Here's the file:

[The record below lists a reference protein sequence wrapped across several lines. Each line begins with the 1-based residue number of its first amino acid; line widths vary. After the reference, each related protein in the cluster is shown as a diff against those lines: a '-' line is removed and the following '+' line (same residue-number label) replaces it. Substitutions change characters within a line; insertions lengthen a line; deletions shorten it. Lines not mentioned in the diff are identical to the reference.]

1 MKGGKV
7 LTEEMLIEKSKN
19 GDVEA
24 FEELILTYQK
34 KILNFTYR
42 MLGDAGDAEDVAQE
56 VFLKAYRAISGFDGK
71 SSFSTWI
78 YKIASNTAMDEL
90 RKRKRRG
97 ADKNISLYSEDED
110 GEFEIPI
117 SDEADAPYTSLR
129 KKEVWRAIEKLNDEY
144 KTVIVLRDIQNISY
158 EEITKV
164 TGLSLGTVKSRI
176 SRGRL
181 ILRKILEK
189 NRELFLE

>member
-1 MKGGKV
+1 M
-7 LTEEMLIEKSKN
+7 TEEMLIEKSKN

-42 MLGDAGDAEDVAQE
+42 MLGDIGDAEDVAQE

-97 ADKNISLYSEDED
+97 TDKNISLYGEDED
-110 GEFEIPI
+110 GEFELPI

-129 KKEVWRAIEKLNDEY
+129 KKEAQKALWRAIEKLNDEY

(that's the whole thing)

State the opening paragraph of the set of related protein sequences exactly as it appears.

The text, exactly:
[The record below lists a reference protein sequence wrapped across several lines. Each line begins with the 1-based residue number of its first amino acid; line widths vary. After the reference, each related protein in the cluster is shown as a diff against those lines: a '-' line is removed and the following '+' line (same residue-number label) replaces it. Substitutions change characters within a line; insertions lengthen a line; deletions shorten it. Lines not mentioned in the diff are identical to the reference.]